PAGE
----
A thorough investigation, published in Press Gazette, estimates that Australia-style regulation on companies such as Facebook and Google could be worth anywhere from $100-150 million.
For more than a year, News Media Canada has been calling on the federal government to implement legislation that will compel Facebook and Google to pay news publishers for the use of their content.
In October 2020, for example, News Media Canada sent the government a memorandum titled: “The Australian solution to the Google/Facebook problem: How to make it work in Canada.” In May this year, News Media Canada submitted a draft proposal for a “Digital Platforms Act”.
Those submissions appear to have got the attention of the governing Liberals. In the recent election campaign, PM Justin Trudeau pledged to introduce Australian-style legislation within the first 100 days of being sworn in.
In the article, News Media Canada’s president and CEO Paul Deegan said that the nation’s largest publishers remain determined to push for legislation all its members – both big and small.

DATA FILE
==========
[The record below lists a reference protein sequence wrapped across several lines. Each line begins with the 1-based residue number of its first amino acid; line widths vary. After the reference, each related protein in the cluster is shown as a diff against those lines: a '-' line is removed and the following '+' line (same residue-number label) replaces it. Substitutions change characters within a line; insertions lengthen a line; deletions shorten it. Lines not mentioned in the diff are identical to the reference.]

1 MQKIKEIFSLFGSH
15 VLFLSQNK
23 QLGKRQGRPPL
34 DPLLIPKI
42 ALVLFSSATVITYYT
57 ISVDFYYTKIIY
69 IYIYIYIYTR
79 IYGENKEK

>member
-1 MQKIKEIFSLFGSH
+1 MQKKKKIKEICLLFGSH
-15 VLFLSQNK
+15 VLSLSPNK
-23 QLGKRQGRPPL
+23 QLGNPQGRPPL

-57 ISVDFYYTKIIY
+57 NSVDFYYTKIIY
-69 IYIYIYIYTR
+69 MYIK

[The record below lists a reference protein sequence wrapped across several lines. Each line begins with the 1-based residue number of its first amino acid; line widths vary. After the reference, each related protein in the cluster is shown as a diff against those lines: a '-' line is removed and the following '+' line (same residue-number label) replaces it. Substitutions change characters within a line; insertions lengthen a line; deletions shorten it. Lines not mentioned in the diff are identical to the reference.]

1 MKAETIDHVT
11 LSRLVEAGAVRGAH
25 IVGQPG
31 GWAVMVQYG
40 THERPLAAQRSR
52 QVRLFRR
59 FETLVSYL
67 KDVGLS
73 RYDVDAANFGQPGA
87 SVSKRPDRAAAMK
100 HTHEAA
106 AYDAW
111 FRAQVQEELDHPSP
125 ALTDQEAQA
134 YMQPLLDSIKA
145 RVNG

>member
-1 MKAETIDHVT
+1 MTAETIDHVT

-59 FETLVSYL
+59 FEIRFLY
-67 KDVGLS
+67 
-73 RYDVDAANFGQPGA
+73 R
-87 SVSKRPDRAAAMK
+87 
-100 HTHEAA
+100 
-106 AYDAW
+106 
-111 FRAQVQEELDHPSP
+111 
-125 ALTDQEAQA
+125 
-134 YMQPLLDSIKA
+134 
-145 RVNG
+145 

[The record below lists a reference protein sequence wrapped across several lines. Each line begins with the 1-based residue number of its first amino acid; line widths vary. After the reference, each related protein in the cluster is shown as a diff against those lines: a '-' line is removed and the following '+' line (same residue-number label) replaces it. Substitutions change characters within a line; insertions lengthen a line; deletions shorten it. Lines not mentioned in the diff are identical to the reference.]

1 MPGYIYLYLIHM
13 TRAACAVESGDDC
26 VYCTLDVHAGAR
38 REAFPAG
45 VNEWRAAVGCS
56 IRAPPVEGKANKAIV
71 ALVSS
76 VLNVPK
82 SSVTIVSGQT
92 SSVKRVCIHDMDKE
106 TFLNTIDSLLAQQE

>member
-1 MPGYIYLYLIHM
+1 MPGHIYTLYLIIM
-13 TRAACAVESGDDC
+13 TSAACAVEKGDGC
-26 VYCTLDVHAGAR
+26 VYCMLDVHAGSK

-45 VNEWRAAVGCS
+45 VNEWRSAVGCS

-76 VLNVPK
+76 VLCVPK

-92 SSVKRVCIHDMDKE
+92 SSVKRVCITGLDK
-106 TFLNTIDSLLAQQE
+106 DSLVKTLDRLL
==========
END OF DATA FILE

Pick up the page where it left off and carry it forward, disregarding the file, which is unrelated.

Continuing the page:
“They are still four-square behind collective negotiation,” he said. “Every single member that we have, even those who have signed [licensing deals], have said that ultimately one-offs may be good for a particular publisher, but the fact of the matter is Google and Facebook aren’t calling the little guys.
“There are tonnes of small publishers that are important to communities across the country, and if those publications go the way of the dodo bird, we’re going to wind up with these massive news deserts across the country.”
Google and Facebook, the duopoly of the digital advertising market, have taken much of the blame. According to a recent report from the Canadian Media Concentration Research Project, their share of the domestic digital ad market was 80% in 2019.